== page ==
By John Stern
Believe it or not, video games have been around for the best part of 50 years. Those pre-teen boys who dominated the early demographics have grown up and kept gaming. Then at the turn of the millennium and the advent of consoles like the Nintendo Wii – with its much more intuitive hardware and gameplay – changed everything.
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Since then mobile gaming has broadened the community still further and it has created a fertile platform for advertisers, Campaign360 heard the seven reasons why we need to pay more attention…
1 The audience is “absolutely anyone” It used to be just kids, then it was just young men but now gaming is for “absolutely anyone”, according to Jan Bojko (pictured), head of market research, Activision Blizzard Media, an American video games company that counts such iconic brands as Candy Crush and Call of Duty among its stable of products. “Globally, the gaming industry attracts over two and a half billion people from eight to 80,” added Bojko. In the UK alone it is believed as many as 37m people play video games.
2 The riser of the ‘gamer mom’ Smartphones and mobile gaming have diversified the whole industry. “The opportunities to play are not confined to an environment with a console or a PC that needs to cost several hundred dollars or pounds,” Bojko explained. Candy Crush is the one of the most downloaded games of all time and still ranks on the app stores after five years. And while there are opportunities to spend to unlock content or boosters, it is essentially a freemium model. “We are seeing a whole bunch of different consumer categories attracted to this space,” said Bojko. “And that means the opportunities for marketers are just as diverse as in other entertainment media.”
3 Covid and connectivity Gaming is all about social interaction. And just as TV companies and streaming platforms have seen an increase in usage during the past Covid-restricted six months, gaming has also enjoyed an uptick, in part because people were confined to their homes but also because contemporary gaming offers the opportunity to compete against and engage with like-minded souls all over the world. “We are seeing people turn to gaming, and watching other people game, because it’s a way to relax, be entertained and to experience some really good content,” said Bojko.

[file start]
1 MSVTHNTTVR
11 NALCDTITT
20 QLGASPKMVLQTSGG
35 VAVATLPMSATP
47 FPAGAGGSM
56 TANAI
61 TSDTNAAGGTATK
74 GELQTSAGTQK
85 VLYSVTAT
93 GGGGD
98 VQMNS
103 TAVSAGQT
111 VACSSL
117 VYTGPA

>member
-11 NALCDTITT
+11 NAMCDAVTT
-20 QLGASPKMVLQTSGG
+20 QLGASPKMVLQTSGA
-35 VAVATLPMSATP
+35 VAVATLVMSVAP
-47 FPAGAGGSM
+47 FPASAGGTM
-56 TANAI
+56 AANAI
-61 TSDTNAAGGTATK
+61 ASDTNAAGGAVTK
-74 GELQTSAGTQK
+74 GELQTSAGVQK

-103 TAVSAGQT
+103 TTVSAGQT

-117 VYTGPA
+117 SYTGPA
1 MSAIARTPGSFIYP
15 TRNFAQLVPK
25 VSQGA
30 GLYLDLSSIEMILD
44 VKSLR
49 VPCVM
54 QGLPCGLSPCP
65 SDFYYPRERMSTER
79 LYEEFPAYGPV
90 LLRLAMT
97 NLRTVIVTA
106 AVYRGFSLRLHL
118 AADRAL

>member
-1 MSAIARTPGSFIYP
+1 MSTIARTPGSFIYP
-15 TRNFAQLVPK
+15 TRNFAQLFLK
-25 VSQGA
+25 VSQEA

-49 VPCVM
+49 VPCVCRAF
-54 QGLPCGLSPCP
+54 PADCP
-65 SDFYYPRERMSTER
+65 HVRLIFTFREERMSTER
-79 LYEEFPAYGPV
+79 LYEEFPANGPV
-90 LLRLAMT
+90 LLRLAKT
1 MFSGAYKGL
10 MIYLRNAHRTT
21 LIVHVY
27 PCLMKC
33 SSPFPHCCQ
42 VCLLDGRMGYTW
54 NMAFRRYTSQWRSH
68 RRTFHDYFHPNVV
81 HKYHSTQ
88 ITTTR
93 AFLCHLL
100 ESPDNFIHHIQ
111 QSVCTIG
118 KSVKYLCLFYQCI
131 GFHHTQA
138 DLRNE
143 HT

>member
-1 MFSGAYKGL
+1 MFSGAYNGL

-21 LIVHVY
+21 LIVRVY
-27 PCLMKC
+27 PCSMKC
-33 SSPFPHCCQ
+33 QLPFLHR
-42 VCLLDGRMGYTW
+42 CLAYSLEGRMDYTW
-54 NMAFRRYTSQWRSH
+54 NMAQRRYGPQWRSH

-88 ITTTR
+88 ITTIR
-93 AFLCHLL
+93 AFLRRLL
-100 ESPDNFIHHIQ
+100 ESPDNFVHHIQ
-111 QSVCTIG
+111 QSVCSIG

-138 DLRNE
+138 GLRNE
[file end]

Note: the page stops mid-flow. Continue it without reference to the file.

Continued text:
4 Ways to engage There are multiple opportunities for advertisers. As well as the ads that fit around a freemium model like Candy Crush, there are ways for brands to integrate fully within a game. Perhaps through equipment used in a game or through sponsors’ logos on the jersey of a team or player in esports. “We work together with creative teams,” explained Bojko, “to create an execution that makes sense and fits both worlds.” Content can be distributed on YouTube, offering the same pre-roll and mid-roll ads that accompany other video content.
5 Keeping everyone happy It’s a delicate rebalancing act, according to Bojko, to maintain integrity as game developers, “be respectful to our consumers who maybe have been with us for up to 20 years” and serve advertisers. “We need to make sure that we’re balancing the advertising experience with the content experience. So we’re mindful of the frequency of the ads and that they are on a par with or even better than the other choices they have in digital or traditional media.”
6 But what about measurability? “We’re working with the likes of Nielsen to ensure we’re measuring viewability and ad fraud and brand safety,” said Bojko. “There are the traditional performance metrics like click-through rates or video completion and brand measures like awareness, favourability, recall and purchase intent. And we’re partnering with external vendors to measure sales impact.
“With the more integrated opportunities where you’re part of the game, we need to start to be a little bit more creative about how we measure that. But we and other gaming companies are investing heavily in research so that marketers can feel comfortable with the kind of results that they’re getting.”
7 Gaming shapes the tech future Bojko believes that the gaming community is driving a lot of the technological advancements that we all benefit from, whether that’s computing hardware or internet connectivity. “Then there’s augmented and virtual reality – I can’t even tell you the kind of experiences that our developers could create over the next five to ten years. But brands need to start doing this now so they understand what works. Brands can access these materials right now and then they will know from experience, what works and what doesn’t so that when these technological advances come they’re ready.”
This article was originally published on campaignlive.co.uk, in partnership with Activision Blizzard Media.